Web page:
Virtual Pediatric Patients
Donna M. D'Alessandro M.D., Tamra E. Takle M2
Peer Review Status: Internally Peer Reviewed
"I'm a 14-year-old athlete going into 9th grade. I play football, basketball, track, baseball, and wrestling. Football is my favorite sport and I play linebacker or tackle. On the weekends, I like to hunt and fish, and do competitive bow-shooting. I live with my mom, step-dad and my half-brother in a 2-story house out in the country."
The Problem / Clinical Presentation
"I came to the doctor because my right leg's been bothering me for a while and I haven't been able to run or play sports as much. He took a look at my leg and made me get an x-ray. Then he sent me to the University of Iowa to see the cancer doctors."
Rick arrived at the pediatric oncology clinic with his outside x-rays on a particularly busy day. To expedite the clinic visit, Rick's films were taken by the pediatric oncologist to the pediatric radiologist for review. The outside films were of poor technical quality, and it was decided to repeat them. The findings on the x-ray could be consistent with several diagnoses, and it was decided to obtain a complete history and physical before issuing a final x-ray interpretation.
Rick was somewhat quiet and only after extensive questioning did he reveal that he had been accidentally hit during track practice by a shot put a month earlier. He said that it hurt at first, so he put some ice on it and took ibuprofen. Since it never bruised, he forgot about it and never told his parents.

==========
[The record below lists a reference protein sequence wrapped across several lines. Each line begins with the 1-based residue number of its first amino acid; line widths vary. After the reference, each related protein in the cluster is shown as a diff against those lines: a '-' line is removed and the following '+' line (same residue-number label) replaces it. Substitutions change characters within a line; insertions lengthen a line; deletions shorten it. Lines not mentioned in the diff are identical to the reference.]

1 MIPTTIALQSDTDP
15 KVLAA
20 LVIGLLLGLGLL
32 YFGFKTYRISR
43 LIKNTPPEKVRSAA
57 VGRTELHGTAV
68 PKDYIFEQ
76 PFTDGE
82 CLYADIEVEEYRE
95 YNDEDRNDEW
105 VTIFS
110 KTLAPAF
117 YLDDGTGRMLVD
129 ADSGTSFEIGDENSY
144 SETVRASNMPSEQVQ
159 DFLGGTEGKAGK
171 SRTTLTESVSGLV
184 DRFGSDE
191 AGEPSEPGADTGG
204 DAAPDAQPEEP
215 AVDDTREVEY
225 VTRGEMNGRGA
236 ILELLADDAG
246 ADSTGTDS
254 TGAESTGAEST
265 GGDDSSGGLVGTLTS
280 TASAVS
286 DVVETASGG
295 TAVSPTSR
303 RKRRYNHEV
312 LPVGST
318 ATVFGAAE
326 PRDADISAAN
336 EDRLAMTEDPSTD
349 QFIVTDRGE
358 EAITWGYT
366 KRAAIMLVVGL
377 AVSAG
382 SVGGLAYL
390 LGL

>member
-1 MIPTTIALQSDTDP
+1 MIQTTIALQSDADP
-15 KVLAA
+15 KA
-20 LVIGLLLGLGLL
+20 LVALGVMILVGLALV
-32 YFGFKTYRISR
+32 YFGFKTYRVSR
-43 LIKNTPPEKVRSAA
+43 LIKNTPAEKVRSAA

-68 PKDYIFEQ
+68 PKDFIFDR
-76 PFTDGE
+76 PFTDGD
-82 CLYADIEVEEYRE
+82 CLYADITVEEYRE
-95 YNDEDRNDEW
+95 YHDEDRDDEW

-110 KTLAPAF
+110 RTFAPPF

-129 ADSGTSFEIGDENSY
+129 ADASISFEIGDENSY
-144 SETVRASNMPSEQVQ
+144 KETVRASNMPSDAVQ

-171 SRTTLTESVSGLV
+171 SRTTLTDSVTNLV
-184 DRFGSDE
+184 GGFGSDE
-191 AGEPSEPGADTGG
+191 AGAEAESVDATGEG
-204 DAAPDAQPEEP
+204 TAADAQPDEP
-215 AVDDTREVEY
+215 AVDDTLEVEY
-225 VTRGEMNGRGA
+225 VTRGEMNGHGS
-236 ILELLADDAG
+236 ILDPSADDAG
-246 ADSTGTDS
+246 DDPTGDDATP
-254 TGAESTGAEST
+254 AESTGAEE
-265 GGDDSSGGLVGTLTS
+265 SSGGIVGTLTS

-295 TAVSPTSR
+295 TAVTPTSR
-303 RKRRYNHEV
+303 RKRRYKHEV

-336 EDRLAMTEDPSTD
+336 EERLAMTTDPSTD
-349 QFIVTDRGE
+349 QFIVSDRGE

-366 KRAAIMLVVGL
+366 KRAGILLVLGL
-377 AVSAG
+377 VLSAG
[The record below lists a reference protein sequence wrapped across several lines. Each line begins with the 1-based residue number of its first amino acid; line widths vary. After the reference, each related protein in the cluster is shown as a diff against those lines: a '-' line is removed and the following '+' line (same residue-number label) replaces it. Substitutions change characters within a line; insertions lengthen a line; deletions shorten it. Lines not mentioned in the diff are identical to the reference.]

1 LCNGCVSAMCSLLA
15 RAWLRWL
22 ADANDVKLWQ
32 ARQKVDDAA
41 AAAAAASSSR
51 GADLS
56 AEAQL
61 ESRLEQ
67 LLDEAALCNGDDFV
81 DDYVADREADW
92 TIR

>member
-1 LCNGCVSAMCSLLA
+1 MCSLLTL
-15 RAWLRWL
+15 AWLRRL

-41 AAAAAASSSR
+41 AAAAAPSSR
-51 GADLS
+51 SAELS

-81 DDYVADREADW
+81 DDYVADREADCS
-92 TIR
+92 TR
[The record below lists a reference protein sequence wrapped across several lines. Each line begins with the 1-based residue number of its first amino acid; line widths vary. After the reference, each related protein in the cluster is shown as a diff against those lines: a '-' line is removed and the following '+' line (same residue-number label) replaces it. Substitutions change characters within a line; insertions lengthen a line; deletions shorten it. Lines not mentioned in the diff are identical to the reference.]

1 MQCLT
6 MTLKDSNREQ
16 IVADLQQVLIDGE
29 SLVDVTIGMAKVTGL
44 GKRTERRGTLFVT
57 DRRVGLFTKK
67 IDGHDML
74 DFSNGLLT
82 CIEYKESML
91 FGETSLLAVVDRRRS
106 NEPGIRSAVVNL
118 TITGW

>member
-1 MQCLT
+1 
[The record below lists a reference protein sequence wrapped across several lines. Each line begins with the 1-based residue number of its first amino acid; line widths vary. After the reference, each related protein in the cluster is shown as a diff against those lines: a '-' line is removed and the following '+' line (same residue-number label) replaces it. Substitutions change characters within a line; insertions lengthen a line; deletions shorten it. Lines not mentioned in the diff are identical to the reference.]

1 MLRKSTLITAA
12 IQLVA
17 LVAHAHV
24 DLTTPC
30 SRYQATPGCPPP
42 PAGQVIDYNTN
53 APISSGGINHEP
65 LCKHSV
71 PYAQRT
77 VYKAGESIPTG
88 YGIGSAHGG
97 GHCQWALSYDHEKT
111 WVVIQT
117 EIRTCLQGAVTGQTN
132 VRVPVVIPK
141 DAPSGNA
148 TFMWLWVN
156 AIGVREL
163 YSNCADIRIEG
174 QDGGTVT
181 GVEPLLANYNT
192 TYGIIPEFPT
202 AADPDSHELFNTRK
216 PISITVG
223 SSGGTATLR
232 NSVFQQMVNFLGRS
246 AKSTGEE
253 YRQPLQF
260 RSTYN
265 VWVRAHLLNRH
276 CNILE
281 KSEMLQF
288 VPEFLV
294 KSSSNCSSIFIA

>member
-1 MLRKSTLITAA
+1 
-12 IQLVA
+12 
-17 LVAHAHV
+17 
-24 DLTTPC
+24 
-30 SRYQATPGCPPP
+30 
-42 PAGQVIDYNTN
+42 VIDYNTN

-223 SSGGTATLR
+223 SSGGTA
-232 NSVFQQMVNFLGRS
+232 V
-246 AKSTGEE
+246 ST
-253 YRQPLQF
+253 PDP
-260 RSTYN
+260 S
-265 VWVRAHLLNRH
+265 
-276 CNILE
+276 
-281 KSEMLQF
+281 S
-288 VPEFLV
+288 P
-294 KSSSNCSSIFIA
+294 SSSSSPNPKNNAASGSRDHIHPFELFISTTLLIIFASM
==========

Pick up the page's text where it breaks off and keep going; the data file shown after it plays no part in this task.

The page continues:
His activity decreased the next few weeks since the track season was finished, and it wasn't until baseball practice began three weeks after the incident that his right leg began bothering him again.
Rick complains of pain mainly when he tries to bend his right knee that he describes as a tearing sensation. He is unable to run quickly.
Clinical Physical Exam
On physical exam, Rick is a cooperative, quiet adolescent male. As Rick rests on an exam table that is too short for him, his left leg dangles off the end and he holds his right leg in a straightened position . There is an obvious 12 cm x 9 cm area of tenderness and swelling on the right thigh that is without erythema or warmth. Rick has passive flexion motion to approximately 90 degrees, and actively to 45 degrees from a straight line. There was full range of motion in the right hip and ankle. All other extremities show full muscle strength and range of motion. When asked to walk, Rick limped slightly, holding his right leg rigid. There was no lymphadenopathy or organomegaly and he was hemodynamically stable. The rest of the physical exam is unremarkable.
Clinical Differential Diagnosis
No clinical labs were done.
Laboratory Differential Diagnosis
Amorphous calcification is seen in the soft tissues of the right thigh that is separated from the bone. No abnormal periosteal reaction is seen and there is normal bony mineralization and bony structure.
Imaging Differential Diagnosis
Myositis ossificans, osteosarcoma, hypercalcemia, collagen vascular disease.
No operative intervention was done.